Research development

Biden at IBM talks investments in technology research and development

to play

President Joe Biden’s Thursday visit to IBM in Poughkeepsie showcased his administration’s strategy to invest heavily in high-tech research and development, which he sees as the foundation of 21st-century manufacturing in the United States.

Biden’s Dutchess County stop came as IBM aims to create a global hub for quantum computing development in Poughkeepsie and continues research at the Albany Nanotech Complex on its 2-nanometer chip, which is expected to achieve higher performance and use much less power than chips used today.

Biden toured the labs at the sprawling IBM campus off Route 9, where the tech giant manufactures mainframe computers and houses the company’s quantum computing center. The company employs approximately 7,500 people in the Hudson Valley and 11,000 statewide.

He delivered his speech in Building 52, a warehouse decorated with an American flag behind the podium and “Made In America” ​​signs attached to shelves where IBM products were stacked, ready to ship. He pledged to revive American manufacturing, based on investments in technology in places like Poughkeepsie and Syracuse.

“Where is it written that we cannot be the first manufacturing country in the world?” Biden asked.

Trip to Poughkeepsie: Biden visits New York as IBM announces $20 billion program

Technology: Micron invests $100 billion in Central NY semiconductor hub. How many jobs will it bring?

HOW ARE YOU : Most NY Child Victims Act Complaints Are Dismissed: Why and What’s Being Done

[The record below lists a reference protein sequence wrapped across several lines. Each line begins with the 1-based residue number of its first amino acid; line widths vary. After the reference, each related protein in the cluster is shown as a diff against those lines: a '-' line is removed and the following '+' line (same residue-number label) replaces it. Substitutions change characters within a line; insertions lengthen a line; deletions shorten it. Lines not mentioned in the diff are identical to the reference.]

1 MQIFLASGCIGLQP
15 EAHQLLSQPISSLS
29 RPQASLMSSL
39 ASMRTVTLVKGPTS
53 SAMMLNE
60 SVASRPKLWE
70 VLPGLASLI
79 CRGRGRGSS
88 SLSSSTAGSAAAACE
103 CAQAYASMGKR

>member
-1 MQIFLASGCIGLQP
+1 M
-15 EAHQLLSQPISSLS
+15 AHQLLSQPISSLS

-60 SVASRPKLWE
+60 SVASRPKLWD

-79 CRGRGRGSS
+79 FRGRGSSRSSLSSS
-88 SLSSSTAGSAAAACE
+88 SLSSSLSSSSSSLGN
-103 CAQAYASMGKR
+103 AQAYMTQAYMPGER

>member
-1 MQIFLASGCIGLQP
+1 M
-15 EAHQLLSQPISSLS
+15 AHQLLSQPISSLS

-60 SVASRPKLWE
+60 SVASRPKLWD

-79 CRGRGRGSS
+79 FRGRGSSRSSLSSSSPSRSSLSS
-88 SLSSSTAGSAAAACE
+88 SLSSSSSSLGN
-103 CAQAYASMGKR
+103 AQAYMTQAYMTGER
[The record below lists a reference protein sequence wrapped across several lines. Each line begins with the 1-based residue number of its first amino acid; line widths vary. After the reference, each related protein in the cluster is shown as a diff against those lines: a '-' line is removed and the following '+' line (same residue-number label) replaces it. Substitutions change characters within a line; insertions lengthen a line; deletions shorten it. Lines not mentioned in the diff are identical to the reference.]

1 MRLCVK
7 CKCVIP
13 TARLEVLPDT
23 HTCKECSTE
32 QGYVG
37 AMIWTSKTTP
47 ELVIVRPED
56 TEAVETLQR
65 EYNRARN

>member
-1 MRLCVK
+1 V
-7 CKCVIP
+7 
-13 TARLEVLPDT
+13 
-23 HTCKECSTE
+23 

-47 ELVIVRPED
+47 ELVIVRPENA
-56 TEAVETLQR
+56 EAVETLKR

Brian Deese, director of the National Economic Council, who spoke to reporters during Biden’s flight to New York, said investing in technology research will pay dividends across the U.S. economy.

“What you see is a historic effort to lay the foundation for public investment for an unprecedented level of private investment in areas of economic importance – where there are significant opportunities to increase economic productivity, and also where we have an economic crisis and need for national security,” Deese said. “And those things come together here and at IBM.”

Supply chain issues, which erupted during the COVID-19 pandemic, continue to plague U.S. companies, especially those that rely on semiconductor chips, most of which are made overseas. Biden said the United States once made 30% of the world’s computer chips. Today it’s almost 10%, he said.

“The supply chain is going to start here and end here in the United States,” Biden said.

The visit to IBM was a way to highlight the bipartisan CHIPS and Science Act, the $280 billion legislative package Biden signed in August that will support research and development in the semiconductor industry through grants, loans and tax credits. It will fund scientific research and strengthen New York’s semiconductor industry, which employs about 34,000 people.

It also provides $13 billion for workforce training and an additional $11 billion for regional innovation hubs.

Biden’s stop in Poughkeepsie came two days after semiconductor maker Micron announced it would invest $100 billion over 20 years in a factory in Syracuse.

Among those present was Joan Becker of Lewisboro, who said she wrote hundreds of postcards in support of Democratic candidates this campaign season.

“The Hudson Valley is an appropriate place for the president’s message on technology,” Becker said. “We need more good jobs here.”